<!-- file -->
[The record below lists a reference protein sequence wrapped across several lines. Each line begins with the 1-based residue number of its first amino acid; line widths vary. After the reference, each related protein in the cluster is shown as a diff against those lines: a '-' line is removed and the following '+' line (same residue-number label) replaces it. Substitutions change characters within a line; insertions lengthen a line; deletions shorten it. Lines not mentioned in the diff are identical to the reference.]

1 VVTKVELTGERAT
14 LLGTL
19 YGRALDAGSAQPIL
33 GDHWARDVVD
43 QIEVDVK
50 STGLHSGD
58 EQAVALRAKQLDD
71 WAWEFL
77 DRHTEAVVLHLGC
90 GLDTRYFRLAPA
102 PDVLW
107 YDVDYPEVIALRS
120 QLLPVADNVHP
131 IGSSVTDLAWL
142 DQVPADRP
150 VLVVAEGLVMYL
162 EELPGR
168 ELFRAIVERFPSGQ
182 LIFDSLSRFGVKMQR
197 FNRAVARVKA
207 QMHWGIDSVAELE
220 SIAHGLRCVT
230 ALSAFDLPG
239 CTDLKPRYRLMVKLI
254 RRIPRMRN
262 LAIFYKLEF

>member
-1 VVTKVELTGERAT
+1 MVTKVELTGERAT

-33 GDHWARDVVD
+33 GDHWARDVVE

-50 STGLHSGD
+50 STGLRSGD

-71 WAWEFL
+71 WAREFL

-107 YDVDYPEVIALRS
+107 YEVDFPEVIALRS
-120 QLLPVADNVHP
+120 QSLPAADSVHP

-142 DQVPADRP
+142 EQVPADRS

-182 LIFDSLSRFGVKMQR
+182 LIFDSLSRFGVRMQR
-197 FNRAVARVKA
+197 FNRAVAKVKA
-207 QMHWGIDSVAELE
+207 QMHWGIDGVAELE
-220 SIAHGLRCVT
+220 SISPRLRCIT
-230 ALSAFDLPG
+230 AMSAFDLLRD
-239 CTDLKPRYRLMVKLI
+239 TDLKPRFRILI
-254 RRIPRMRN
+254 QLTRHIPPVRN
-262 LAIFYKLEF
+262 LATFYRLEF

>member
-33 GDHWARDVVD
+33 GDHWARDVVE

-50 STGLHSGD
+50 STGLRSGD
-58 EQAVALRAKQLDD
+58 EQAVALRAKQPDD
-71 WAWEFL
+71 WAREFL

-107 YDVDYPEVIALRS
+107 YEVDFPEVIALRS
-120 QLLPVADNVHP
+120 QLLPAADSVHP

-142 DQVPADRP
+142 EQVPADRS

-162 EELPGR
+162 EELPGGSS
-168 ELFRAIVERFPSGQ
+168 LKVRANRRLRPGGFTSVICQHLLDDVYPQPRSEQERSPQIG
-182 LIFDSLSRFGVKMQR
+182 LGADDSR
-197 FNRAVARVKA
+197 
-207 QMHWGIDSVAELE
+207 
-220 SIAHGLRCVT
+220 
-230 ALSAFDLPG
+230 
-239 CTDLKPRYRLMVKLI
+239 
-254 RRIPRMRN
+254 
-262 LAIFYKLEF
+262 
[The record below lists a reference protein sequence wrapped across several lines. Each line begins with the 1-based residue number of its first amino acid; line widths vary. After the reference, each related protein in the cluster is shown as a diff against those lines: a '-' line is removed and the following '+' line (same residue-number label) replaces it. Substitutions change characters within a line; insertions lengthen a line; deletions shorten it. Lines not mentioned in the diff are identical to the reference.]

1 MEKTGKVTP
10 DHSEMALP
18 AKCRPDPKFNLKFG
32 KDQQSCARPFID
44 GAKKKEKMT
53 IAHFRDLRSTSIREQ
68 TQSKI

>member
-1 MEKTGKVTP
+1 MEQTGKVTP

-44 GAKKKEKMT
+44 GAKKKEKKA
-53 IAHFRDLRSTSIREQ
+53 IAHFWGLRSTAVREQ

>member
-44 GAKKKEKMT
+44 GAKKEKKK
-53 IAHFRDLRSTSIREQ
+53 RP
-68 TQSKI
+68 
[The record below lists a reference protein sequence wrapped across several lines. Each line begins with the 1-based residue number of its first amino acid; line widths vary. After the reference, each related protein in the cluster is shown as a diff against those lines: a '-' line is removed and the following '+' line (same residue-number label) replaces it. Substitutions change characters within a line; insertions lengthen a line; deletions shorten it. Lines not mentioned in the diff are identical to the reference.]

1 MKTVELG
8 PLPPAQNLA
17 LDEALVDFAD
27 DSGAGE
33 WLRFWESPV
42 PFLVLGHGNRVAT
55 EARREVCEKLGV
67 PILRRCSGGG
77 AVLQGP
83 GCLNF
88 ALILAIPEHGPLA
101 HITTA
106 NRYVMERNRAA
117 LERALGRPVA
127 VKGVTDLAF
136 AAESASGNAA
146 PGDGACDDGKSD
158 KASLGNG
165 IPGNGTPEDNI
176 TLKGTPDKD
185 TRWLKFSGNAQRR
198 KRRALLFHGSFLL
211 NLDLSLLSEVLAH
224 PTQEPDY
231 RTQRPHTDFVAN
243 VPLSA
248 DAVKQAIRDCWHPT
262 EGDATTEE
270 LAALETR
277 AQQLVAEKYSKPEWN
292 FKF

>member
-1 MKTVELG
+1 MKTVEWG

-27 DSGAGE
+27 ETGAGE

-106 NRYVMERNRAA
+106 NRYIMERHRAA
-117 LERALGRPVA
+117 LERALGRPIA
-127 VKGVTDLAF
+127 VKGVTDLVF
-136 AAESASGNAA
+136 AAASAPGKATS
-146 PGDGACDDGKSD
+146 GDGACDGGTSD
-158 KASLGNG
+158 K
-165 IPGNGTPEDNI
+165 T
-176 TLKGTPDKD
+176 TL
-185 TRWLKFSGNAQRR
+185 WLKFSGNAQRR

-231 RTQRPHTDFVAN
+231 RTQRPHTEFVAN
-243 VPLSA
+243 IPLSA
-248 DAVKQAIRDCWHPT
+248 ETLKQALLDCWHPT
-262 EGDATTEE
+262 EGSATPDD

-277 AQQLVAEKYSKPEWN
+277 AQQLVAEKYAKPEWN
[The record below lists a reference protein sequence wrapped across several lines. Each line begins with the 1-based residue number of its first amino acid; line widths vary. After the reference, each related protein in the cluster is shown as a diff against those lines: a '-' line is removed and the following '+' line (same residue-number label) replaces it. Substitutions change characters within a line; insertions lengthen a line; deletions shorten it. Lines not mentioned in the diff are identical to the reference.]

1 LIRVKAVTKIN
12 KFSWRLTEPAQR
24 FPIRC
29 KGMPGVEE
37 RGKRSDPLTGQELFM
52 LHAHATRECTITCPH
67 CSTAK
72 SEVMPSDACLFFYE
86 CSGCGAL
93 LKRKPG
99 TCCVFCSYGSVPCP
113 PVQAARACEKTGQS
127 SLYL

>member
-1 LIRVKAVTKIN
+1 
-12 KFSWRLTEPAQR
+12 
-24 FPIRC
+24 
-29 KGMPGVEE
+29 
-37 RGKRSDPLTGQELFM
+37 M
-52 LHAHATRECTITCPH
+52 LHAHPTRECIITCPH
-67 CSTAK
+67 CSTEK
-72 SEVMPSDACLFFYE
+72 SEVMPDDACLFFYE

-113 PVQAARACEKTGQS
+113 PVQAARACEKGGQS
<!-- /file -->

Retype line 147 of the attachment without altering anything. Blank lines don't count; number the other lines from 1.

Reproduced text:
292 FKF